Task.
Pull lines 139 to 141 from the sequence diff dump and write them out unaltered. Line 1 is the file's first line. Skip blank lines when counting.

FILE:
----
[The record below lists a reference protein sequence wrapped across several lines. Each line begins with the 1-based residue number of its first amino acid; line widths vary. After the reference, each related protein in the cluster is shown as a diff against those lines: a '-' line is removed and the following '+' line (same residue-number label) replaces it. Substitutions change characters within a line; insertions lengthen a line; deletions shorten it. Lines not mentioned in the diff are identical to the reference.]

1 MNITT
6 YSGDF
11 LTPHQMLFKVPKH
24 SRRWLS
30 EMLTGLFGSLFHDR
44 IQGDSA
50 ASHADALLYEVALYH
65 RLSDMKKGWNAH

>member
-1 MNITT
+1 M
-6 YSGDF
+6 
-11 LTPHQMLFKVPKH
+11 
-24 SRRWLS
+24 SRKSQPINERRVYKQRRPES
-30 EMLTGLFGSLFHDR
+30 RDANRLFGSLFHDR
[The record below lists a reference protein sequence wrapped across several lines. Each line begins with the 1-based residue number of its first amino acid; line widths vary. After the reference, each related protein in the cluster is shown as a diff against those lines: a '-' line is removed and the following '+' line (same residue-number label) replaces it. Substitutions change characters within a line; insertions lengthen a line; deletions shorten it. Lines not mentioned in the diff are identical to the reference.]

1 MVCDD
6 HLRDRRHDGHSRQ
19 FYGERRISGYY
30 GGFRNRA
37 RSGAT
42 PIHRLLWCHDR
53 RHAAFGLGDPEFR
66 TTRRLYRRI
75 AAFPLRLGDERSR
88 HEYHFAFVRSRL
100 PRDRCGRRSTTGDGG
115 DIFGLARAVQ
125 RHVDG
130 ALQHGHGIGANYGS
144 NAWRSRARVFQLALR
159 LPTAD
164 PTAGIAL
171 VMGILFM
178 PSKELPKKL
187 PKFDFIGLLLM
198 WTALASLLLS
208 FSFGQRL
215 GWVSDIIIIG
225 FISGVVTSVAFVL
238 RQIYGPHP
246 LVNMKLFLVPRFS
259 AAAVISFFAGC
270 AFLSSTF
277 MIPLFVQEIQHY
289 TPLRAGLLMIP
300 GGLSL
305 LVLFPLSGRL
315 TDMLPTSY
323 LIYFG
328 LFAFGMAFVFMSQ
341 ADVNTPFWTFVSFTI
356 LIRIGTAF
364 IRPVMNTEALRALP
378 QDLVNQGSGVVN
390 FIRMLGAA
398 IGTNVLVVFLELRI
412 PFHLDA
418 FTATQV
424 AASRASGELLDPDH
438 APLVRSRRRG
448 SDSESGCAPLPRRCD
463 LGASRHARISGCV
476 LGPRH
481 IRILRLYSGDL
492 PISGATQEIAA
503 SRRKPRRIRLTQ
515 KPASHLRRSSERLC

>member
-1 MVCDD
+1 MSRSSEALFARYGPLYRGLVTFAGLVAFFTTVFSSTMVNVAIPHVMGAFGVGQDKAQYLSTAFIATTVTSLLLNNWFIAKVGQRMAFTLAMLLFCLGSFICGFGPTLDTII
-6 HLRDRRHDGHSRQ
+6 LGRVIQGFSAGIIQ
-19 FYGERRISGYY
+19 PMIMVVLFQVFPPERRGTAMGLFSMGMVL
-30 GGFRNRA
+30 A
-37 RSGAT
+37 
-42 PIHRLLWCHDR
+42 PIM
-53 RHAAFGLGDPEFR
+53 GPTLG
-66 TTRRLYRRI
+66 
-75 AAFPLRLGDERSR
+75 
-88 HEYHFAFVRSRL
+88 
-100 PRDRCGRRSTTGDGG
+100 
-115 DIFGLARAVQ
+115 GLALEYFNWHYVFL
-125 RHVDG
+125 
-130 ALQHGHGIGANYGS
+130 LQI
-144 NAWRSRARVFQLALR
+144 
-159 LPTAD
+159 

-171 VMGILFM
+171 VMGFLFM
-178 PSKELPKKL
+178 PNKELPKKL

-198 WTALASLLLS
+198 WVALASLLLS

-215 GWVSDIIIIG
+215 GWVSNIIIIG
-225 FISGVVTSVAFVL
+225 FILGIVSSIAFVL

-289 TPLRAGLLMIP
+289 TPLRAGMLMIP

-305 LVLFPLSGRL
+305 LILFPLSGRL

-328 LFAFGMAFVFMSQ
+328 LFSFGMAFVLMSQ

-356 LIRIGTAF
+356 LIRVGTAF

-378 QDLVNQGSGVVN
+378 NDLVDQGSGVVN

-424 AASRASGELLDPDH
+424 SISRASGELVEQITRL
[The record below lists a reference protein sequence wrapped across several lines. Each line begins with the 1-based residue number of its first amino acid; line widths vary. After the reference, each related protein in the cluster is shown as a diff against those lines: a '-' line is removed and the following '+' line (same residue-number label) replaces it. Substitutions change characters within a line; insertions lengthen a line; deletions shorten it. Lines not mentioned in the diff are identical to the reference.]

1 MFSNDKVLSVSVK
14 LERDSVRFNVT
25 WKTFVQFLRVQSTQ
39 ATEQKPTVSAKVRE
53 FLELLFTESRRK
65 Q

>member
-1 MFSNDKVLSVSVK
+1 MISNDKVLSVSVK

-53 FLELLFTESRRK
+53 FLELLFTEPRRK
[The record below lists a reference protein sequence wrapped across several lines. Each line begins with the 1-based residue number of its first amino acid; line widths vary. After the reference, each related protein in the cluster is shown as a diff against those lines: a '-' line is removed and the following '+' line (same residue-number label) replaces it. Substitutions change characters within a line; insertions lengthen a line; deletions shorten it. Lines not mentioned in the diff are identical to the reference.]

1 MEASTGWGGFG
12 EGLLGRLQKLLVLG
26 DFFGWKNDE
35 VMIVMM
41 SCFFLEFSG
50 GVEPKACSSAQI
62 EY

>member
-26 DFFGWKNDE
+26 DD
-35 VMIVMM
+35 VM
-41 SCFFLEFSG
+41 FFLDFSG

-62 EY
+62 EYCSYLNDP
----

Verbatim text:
-53 FLELLFTESRRK
+53 FLELLFTEPRRK
[The record below lists a reference protein sequence wrapped across several lines. Each line begins with the 1-based residue number of its first amino acid; line widths vary. After the reference, each related protein in the cluster is shown as a diff against those lines: a '-' line is removed and the following '+' line (same residue-number label) replaces it. Substitutions change characters within a line; insertions lengthen a line; deletions shorten it. Lines not mentioned in the diff are identical to the reference.]